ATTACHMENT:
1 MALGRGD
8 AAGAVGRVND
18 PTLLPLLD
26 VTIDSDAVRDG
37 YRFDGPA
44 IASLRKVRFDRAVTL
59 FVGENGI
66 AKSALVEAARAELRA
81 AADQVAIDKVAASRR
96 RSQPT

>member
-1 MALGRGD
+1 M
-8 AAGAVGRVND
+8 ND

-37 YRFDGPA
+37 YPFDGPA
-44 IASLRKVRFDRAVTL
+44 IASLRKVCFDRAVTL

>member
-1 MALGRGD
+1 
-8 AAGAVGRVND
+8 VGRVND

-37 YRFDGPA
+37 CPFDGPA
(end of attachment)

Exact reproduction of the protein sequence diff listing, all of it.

1 MALGRGD
8 AAGAVGRVND
18 PTLLPLLD
26 VTIDSDAVRDG
37 YRFDGPA
44 IASLRKVRFDRAVTL
59 FVGENGI
66 AKSALVEAARAELRA
81 AADQVAIDKVAASRR
96 RSQPT

>member
-1 MALGRGD
+1 M
-8 AAGAVGRVND
+8 ND

-37 YRFDGPA
+37 YPFDGPA
-44 IASLRKVRFDRAVTL
+44 IASLRKVCFDRAVTL

>member
-1 MALGRGD
+1 
-8 AAGAVGRVND
+8 VGRVND

-37 YRFDGPA
+37 CPFDGPA